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Register-Guard: NTSB Finds Airspeed Factored In 2012 Veneta Crash


A plane crash near Veneta that killed four Oregon Country Fair workers in June 2012 most likely resulted from the pilot’s failure to maintain adequate airspeed and altitude to clear a cluster of 100-foot-tall trees shortly after taking off from a private airstrip, the National Transportation Safety Board reported this week.

Evidence collected by crash investigators indicates the plane was traveling slowly after its throttle control had been shifted into an idle position as the single-engine craft made its initial climb, according to a probable cause report released by the NTSB, the federal agency responsible for investigating major civil transportation accidents.

The plane plummeted into a stand of trees near the privately owned Crow-Mag Airport at 24003 Suttle Road. Pilot Jerome Roch Delbosc-D’Auzon and his three passengers — all of whom lived in Lane County — were pronounced dead at the scene. The group had planned to use the plane for a scenic tour of the area.

Several witnesses reported hearing the Cessna 172’s engine lose power before crashing, but it’s possible that what they actually heard was the engine shifting from a high-power setting to an idle setting, the NTSB report states.

Investigators found no evidence of any mechanical malfunction or failure that would have prevented Delbosc-D’Auzon from operating it normally, according to the report.

Toxicology tests detected the presence of inactive metabolites of marijuana in Delbosc-D’Auzon’s blood and lung tissue, but his most recent drug use likely occurred more than five hours before the crash and was not found to have been a contributing factor, according to the report.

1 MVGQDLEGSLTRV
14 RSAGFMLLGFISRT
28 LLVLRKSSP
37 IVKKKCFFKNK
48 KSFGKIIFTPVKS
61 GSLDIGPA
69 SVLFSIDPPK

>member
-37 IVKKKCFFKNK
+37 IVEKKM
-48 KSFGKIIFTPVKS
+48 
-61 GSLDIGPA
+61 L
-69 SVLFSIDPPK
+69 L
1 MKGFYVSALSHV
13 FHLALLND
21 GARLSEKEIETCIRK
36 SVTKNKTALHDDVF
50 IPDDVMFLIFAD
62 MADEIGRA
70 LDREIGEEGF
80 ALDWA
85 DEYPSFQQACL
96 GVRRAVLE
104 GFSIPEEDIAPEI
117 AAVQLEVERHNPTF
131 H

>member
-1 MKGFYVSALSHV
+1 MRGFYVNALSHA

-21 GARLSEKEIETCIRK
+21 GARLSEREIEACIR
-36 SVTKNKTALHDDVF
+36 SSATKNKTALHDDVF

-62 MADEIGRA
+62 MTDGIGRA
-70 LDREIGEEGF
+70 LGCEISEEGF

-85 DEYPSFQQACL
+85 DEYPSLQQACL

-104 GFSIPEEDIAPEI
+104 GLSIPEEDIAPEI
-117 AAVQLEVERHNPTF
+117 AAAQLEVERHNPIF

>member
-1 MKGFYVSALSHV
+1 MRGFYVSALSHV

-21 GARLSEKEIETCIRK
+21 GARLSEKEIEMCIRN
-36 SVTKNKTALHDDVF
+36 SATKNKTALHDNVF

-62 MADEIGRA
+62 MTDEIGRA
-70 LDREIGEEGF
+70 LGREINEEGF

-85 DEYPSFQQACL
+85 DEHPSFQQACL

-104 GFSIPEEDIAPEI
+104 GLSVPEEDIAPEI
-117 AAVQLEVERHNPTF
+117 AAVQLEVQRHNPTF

“Although the pilot’s use of marijuana may have affected his ability to successfully manage this flight … the exact degree of impairments in cognition, judgment and motor function could not be determined,” the report states.

Federal Aviation Administration records show that Delbosc-D’Auzon, a 41-year-old Eugene resident, obtained his commercial pilot’s license in October 2008 and was authorized to fly single- and multiengine planes, as well as helicopters.

He had reported on a recent medical certificate application that he had accumulated 1,600 total flight hours, according to the crash report.

The Cessna was owned by Charles Bodie of Springfield.

In addition to Delbosc-D’Auzon, the crash killed Eugene resident Erin Thomas Frank Noble, 27, and Junction City residents Robyn Leigh Weir, 40, and Christopher Robin Kent, 37.

All four victims had volunteered at the Oregon Country Fair, a popular outdoor festival that is held every July on property just east of the wooded area in which the plane crashed.